OTTAWA (Reuters) - Canada aims to crack down on a flood of what it considers bogus refugee claims by imposing a travel visa requirement on people from Mexico and the Czech Republic, the Canadian government said on Monday.
The new rule goes into effect on Tuesday, although for the first 48 hours travelers from the two countries will be able to apply for a visa upon entry into the country.
Mexico is the biggest source of refugee claimants in Canada, with claims tripling since 2005 to 9,400 last year, or 25 percent of the total. Only 11 percent were accepted.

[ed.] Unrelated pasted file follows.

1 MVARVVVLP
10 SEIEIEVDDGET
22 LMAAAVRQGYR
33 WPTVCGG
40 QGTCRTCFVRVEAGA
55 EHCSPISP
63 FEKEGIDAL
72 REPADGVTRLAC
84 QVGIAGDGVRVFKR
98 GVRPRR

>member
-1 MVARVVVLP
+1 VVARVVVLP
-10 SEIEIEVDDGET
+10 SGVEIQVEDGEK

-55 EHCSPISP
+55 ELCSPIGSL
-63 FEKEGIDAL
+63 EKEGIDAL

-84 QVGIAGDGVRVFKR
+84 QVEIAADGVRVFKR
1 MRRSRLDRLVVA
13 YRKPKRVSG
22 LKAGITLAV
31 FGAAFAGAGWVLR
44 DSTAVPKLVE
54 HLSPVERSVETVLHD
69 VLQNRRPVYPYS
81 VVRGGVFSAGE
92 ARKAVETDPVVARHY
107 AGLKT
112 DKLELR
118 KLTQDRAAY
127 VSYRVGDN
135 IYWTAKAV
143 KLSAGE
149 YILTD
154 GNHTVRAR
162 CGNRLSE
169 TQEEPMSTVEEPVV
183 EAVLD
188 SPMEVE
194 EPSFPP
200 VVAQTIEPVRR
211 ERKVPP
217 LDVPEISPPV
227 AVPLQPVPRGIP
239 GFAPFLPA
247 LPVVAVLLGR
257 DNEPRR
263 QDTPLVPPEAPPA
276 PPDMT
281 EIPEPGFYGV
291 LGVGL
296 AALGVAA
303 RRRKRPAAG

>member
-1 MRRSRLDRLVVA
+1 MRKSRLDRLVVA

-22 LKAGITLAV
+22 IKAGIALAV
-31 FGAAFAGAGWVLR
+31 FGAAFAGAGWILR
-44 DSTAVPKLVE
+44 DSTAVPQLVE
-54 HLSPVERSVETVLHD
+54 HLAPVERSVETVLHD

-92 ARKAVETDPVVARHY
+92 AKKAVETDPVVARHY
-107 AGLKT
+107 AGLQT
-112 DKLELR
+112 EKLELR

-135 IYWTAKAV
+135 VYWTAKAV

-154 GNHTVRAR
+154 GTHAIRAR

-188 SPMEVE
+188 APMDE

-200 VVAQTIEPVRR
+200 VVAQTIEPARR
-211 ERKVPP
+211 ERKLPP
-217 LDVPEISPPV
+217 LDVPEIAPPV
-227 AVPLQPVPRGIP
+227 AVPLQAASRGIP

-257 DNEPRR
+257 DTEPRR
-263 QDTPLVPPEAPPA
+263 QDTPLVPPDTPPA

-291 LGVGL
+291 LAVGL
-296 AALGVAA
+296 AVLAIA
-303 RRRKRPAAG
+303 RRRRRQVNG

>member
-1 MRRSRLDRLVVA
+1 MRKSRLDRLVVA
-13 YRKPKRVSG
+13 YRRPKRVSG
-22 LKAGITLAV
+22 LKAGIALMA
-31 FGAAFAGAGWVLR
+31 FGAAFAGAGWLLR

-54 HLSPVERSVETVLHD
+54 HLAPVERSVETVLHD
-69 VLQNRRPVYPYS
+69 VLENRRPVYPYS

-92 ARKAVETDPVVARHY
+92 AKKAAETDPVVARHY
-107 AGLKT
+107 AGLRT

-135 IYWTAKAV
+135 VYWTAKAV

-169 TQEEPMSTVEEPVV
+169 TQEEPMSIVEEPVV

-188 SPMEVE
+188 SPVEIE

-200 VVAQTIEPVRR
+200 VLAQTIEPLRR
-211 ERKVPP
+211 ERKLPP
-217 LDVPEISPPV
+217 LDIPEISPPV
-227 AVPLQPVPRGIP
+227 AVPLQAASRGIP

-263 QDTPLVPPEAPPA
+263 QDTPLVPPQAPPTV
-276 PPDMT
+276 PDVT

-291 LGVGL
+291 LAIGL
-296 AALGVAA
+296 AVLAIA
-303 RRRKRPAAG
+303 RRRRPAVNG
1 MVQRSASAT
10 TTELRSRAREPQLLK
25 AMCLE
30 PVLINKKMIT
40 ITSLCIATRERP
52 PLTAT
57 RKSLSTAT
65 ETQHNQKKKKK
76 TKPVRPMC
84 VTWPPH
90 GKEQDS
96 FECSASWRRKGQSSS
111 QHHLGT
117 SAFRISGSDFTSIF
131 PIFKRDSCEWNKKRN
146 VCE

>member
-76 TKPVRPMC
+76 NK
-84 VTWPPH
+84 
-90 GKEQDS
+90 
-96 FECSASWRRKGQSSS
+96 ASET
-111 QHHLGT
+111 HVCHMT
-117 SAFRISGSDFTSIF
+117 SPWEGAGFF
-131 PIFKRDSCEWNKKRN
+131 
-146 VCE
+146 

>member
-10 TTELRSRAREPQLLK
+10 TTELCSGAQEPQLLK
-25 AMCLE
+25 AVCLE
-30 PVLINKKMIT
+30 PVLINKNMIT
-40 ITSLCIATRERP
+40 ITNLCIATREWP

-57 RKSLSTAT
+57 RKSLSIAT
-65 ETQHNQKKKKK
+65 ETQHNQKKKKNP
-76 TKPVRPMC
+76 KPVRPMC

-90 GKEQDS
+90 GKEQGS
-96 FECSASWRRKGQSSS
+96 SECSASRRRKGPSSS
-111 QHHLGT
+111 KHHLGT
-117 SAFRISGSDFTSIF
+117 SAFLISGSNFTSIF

“In addition to creating significant delays and spiraling new costs in our refugee program, the sheer volume of these claims is undermining our ability to help people fleeing real persecution,” said Jason Kenney, minister of citizenship, immigration and multiculturalism.
“All too often, people who really need Canada’s protection find themselves in a long line, waiting for months and sometimes years to have their claims heard. This is unacceptable,” he said.
The visa requirement for the Czech Republic had been lifted in 2007 and the number of refugee claims shot up after that. The government said it suspected many cases were not genuine because they were withdrawn or abandoned before a final decision was made.
Reporting by Louise Egan; Editing by Jeffrey Hodgson